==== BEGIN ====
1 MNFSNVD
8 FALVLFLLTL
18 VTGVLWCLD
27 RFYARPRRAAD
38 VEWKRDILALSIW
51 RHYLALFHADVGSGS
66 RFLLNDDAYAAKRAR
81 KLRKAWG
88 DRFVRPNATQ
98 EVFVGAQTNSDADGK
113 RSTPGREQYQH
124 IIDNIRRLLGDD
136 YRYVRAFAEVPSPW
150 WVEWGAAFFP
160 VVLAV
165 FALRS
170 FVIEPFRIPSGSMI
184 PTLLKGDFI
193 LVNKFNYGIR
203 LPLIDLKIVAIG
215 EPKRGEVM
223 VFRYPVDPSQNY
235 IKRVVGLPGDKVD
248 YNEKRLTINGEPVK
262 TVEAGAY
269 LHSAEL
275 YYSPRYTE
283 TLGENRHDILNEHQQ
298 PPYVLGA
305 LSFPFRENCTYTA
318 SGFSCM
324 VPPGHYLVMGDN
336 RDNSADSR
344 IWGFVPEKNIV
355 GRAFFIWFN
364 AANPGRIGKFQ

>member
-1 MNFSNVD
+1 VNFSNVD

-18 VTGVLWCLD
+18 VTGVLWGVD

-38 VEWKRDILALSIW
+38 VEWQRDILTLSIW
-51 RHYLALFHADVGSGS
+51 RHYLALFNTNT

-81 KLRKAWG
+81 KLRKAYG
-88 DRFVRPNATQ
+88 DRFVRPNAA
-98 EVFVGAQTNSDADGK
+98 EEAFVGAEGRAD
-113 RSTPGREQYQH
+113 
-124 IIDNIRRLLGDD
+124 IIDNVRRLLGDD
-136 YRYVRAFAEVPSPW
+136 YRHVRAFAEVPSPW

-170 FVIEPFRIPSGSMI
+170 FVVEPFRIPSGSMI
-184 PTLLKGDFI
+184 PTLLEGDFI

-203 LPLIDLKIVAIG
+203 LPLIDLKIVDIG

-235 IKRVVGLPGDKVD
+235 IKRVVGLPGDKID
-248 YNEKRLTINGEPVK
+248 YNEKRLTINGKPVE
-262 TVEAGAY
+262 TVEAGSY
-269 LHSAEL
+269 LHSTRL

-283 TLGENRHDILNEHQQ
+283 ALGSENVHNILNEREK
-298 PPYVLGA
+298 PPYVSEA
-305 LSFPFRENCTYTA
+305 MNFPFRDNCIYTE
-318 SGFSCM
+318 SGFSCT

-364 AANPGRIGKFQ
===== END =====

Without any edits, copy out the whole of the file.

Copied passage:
1 MNFSNVD
8 FALVLFLLTL
18 VTGVLWCLD
27 RFYARPRRAAD
38 VEWKRDILALSIW
51 RHYLALFHADVGSGS
66 RFLLNDDAYAAKRAR
81 KLRKAWG
88 DRFVRPNATQ
98 EVFVGAQTNSDADGK
113 RSTPGREQYQH
124 IIDNIRRLLGDD
136 YRYVRAFAEVPSPW
150 WVEWGAAFFP
160 VVLAV
165 FALRS
170 FVIEPFRIPSGSMI
184 PTLLKGDFI
193 LVNKFNYGIR
203 LPLIDLKIVAIG
215 EPKRGEVM
223 VFRYPVDPSQNY
235 IKRVVGLPGDKVD
248 YNEKRLTINGEPVK
262 TVEAGAY
269 LHSAEL
275 YYSPRYTE
283 TLGENRHDILNEHQQ
298 PPYVLGA
305 LSFPFRENCTYTA
318 SGFSCM
324 VPPGHYLVMGDN
336 RDNSADSR
344 IWGFVPEKNIV
355 GRAFFIWFN
364 AANPGRIGKFQ

>member
-1 MNFSNVD
+1 VNFSNVD

-18 VTGVLWCLD
+18 VTGVLWGVD

-38 VEWKRDILALSIW
+38 VEWQRDILTLSIW
-51 RHYLALFHADVGSGS
+51 RHYLALFNTNT

-81 KLRKAWG
+81 KLRKAYG
-88 DRFVRPNATQ
+88 DRFVRPNAA
-98 EVFVGAQTNSDADGK
+98 EEAFVGAEGRAD
-113 RSTPGREQYQH
+113 
-124 IIDNIRRLLGDD
+124 IIDNVRRLLGDD
-136 YRYVRAFAEVPSPW
+136 YRHVRAFAEVPSPW

-170 FVIEPFRIPSGSMI
+170 FVVEPFRIPSGSMI
-184 PTLLKGDFI
+184 PTLLEGDFI

-203 LPLIDLKIVAIG
+203 LPLIDLKIVDIG

-235 IKRVVGLPGDKVD
+235 IKRVVGLPGDKID
-248 YNEKRLTINGEPVK
+248 YNEKRLTINGKPVE
-262 TVEAGAY
+262 TVEAGSY
-269 LHSAEL
+269 LHSTRL

-283 TLGENRHDILNEHQQ
+283 ALGSENVHNILNEREK
-298 PPYVLGA
+298 PPYVSEA
-305 LSFPFRENCTYTA
+305 MNFPFRDNCIYTE
-318 SGFSCM
+318 SGFSCT

-364 AANPGRIGKFQ